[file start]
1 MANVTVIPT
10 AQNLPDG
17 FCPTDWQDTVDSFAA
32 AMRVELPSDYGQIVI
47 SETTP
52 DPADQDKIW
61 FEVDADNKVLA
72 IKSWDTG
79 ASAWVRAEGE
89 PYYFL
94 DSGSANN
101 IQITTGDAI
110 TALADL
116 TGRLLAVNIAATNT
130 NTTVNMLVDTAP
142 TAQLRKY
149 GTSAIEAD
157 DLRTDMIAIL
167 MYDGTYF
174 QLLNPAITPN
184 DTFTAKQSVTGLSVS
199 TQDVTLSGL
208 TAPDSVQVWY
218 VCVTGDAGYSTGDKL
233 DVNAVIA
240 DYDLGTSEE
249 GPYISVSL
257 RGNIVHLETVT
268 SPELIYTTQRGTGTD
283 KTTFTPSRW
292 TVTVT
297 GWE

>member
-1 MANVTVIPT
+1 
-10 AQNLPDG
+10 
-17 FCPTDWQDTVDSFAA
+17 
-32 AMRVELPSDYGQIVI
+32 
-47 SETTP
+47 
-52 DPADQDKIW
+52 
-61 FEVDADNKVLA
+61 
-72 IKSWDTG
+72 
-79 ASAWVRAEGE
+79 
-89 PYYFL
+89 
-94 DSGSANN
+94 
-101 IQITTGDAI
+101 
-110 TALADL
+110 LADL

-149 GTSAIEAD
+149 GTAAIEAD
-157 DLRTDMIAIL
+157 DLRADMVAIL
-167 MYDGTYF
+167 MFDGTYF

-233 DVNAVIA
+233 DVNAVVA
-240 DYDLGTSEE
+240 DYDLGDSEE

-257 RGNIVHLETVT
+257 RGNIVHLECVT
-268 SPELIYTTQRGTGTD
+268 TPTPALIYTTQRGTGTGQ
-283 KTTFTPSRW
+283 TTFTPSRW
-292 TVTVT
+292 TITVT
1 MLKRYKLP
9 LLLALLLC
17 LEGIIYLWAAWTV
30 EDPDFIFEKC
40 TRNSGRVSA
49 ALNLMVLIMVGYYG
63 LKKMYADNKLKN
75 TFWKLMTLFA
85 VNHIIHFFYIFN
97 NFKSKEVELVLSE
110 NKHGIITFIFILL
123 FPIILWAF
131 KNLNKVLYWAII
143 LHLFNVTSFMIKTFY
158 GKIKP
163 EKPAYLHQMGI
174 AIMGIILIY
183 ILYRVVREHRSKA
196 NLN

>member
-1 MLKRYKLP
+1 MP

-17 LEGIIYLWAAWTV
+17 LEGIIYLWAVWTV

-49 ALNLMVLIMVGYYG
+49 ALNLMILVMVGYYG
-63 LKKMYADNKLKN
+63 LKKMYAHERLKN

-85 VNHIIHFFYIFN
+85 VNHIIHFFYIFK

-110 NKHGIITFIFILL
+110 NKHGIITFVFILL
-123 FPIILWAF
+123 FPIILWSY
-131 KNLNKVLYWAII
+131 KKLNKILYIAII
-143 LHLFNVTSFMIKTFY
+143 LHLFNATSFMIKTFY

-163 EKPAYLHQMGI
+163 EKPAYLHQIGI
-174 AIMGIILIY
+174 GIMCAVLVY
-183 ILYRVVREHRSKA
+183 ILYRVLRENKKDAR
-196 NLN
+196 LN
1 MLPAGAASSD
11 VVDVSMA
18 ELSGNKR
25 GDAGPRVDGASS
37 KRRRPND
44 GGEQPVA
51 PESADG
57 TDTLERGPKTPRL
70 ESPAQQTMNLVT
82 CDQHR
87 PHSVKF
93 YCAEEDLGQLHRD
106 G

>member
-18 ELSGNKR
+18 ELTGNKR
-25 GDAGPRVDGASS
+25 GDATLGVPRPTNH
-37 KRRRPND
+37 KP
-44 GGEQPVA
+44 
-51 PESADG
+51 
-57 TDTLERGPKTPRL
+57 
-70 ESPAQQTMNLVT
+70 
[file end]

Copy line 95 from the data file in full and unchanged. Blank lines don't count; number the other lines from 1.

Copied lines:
183 ILYRVVREHRSKA